Not withstanding Prime Minister Narendra Modi holding a “historic rally” in Baramati to campaign against him and politically powerful Dhangar community’s desertion, Former deputy chief minister Ajit Pawar seemed confident to continue his record of being among the winners with the highest margin in the state.
“I will win by a margin of over one lakh votes,” he told reporters after casting his vote in village Katewadi in Baramati taluka, the ancestral village of the powerful Pawar family, on Wednesday. Situation on the ground, however, suggested that although he may secure a comfortable win, the margin may come down considerably due to several factors.
“I am sure of a massive win. My winning margin will be at least 1 lakh votes. People of Baramati have always supported me and they will do the same. Prime Minister Narendra Modi held a rally here but it won’t have any impact on the votes,” said Pawar, who brushed aside question about possibility of post-poll coalition saying that the party was hoping to form a government on its own. Pawar’s main contender in the assembly is BJP’s Balasaheb Gawade who belongs to Dhangar community and holds a sway in the community.
In 2009 Assembly elections, Pawar had won with a margin of 1,02,797 votes against an independent candidate Ranjankumar Taware. He ranked second in the state in terms of the winning margins, next only to Congress’ Ashok Chavan who had won by 1.07 lakh votes. All his rivals in the election had lost their deposits. This is the fifth Assembly election Pawar is contesting from the Baramati constituency. He won all four previous polls with record margin.
However, scenario has changed in the recent years, with anti-incumbancy piling up against the NCP which is ruling the state along with Congerss for last 15 years. Allegation of large scale corruption by Ajit has also led to Pawars being cornered by opposition and allies alike on several occasions.
In 2014 Lok Sabha polls, winning margin of senior Pawar’s daughter Supriya Sule had drastically shrunk from nearly 3.5 lakh votes in 2009 to barely 69,000 in 2014 when she took on a dhangar community leader Mahadev Jankar on BJP-Sena grand alliance ticket.
“The disenchantment of the dhangar community has only grown in last four months as the community leaders had let a high pitched campaign demanding inclusion of the community in the Scheduled Tribe (ST) category and they did not get any response form the NCP-Congress government. As much as 70 to 80 per cent vote from the community will go against Pawars,” said Sunil More, a Baramati resident.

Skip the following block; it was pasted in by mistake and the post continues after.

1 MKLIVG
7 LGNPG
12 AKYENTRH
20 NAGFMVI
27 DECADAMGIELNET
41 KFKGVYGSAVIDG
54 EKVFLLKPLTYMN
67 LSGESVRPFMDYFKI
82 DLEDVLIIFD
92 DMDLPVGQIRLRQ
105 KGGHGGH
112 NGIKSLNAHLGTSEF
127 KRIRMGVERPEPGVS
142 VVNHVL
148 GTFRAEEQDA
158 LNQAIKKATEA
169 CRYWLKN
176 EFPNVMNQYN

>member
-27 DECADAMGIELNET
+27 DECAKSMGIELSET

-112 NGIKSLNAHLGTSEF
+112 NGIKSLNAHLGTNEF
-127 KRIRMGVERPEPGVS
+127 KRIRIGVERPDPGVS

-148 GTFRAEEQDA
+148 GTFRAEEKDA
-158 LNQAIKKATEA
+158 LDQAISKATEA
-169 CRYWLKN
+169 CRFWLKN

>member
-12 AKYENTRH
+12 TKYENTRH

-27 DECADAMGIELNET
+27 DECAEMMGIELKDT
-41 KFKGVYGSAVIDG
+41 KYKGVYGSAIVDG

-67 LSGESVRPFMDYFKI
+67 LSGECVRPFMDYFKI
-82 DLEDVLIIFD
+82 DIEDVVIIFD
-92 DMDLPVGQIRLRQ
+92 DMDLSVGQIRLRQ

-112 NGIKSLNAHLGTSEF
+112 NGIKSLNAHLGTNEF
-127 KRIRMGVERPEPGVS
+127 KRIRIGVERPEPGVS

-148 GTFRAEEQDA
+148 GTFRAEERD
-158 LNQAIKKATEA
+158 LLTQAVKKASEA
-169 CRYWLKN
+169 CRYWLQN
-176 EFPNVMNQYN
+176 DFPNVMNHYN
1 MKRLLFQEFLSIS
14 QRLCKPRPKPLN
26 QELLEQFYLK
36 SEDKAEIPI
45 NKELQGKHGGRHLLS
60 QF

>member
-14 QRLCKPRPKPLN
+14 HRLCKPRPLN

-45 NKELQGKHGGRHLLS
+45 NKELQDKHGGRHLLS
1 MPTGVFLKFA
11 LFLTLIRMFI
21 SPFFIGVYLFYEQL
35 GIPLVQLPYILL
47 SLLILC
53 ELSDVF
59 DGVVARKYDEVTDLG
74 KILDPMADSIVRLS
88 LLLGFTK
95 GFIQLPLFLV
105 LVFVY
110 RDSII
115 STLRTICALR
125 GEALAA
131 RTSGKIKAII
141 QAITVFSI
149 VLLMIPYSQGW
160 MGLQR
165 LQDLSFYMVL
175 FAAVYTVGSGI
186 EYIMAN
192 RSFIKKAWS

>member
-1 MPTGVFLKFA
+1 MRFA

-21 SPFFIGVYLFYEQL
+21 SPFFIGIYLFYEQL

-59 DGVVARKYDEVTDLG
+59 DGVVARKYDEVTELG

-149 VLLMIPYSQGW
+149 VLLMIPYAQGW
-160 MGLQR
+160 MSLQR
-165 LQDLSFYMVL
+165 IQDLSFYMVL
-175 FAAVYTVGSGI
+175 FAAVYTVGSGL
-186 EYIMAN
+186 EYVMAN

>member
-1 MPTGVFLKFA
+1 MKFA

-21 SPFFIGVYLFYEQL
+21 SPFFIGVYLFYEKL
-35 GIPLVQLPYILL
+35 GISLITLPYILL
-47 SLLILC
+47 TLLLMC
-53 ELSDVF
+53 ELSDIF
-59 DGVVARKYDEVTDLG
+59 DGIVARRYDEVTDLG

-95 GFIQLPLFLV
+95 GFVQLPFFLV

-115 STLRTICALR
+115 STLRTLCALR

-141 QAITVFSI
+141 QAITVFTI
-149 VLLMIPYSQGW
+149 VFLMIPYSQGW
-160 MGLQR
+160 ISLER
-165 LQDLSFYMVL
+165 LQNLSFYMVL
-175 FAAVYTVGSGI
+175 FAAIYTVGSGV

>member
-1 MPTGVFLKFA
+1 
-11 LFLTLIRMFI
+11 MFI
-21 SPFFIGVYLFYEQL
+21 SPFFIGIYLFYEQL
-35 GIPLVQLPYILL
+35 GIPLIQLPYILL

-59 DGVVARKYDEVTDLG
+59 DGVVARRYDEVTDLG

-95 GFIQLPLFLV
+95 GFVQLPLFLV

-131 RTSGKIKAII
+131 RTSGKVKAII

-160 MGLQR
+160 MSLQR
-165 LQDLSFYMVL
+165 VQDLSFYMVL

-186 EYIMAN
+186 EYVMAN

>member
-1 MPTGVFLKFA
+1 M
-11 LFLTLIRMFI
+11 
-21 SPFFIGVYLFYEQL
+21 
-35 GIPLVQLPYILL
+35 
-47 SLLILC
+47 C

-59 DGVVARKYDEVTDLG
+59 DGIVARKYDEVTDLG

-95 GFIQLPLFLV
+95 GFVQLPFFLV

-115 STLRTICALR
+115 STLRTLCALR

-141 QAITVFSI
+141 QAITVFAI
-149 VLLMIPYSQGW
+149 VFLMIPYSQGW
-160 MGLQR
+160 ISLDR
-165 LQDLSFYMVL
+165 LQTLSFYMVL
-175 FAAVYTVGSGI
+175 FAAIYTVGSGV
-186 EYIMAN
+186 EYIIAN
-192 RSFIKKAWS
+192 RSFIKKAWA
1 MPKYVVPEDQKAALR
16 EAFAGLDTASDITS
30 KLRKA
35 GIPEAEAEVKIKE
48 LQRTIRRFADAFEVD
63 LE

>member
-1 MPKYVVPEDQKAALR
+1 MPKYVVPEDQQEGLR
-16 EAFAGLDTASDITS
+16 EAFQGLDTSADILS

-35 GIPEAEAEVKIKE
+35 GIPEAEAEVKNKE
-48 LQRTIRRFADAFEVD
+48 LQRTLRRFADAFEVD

Of the 3.50 lakh voters in the constituency, about 85-90 thousand belong to Dhangar community. Also, villagers from 21 villages in the jirayat patta (rain-fed farming patch) in the taluka has also been unhappy with the failure of the family to give them water in the 40 years they have ruled the constituency.
In village Masalwadi – about 30 kms form Baramati town – where Ajit had issued his infamous “vote for my sister or else lose water” threat, villagers said that a lot of their vote will be to kamal – BJP’s poll symbol.
“What will we get by voting for ghadyal (the clock, NCP symbol) again this time? We didn’t get anything in so many years,” said a villager who was on his way to cast his vote but did not wish to reveal his name.
But there are also those who would not even think bout voting for somebody other than Pawar – although they also have grievances against the family.
At neighbouring Malwadi, 21-year-old old Deepak Borawake who had travelled to his ancesral village from Pune to cast his vote, felt that although there was much to be desired from the Pawar family, there was no denying they have done a lot for Baramati.
“If you ask me I personally adore Prime Minister Narendra Modi and his policies. Also recent allegations of corruption and ineffienciety against Pawars are of grave concern. But since I have seen many people close to me directly benefit from several initiatives and projects brought to the taluka by Pawars, I feel obliged to strengthen their hands,” said Borawake, a third year bachelor of economics student from Fergusson College.
Echoing this feeling, Ajay Botara – a businessman – said that although rural people are “a bit angry” with Pawars, those from the Baramati town don’t have anything against them. “As the picture we see today, they will continue to rule Baramati although it’s not like in the olden days when nobody would dare to contest electoin against them. Now people know that even they can be challenged,” he said.
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